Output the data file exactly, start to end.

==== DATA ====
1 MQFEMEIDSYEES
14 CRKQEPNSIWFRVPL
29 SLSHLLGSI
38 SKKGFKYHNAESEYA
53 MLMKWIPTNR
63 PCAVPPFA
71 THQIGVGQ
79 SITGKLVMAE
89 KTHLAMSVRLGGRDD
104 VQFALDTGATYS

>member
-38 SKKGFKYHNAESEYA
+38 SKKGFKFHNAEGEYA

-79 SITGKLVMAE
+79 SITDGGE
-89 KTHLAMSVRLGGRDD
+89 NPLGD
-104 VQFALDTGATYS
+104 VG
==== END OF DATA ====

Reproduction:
1 MQFEMEIDSYEES
14 CRKQEPNSIWFRVPL
29 SLSHLLGSI
38 SKKGFKYHNAESEYA
53 MLMKWIPTNR
63 PCAVPPFA
71 THQIGVGQ
79 SITGKLVMAE
89 KTHLAMSVRLGGRDD
104 VQFALDTGATYS

>member
-38 SKKGFKYHNAESEYA
+38 SKKGFKFHNAEGEYA

-79 SITGKLVMAE
+79 SITDGGE
-89 KTHLAMSVRLGGRDD
+89 NPLGD
-104 VQFALDTGATYS
+104 VG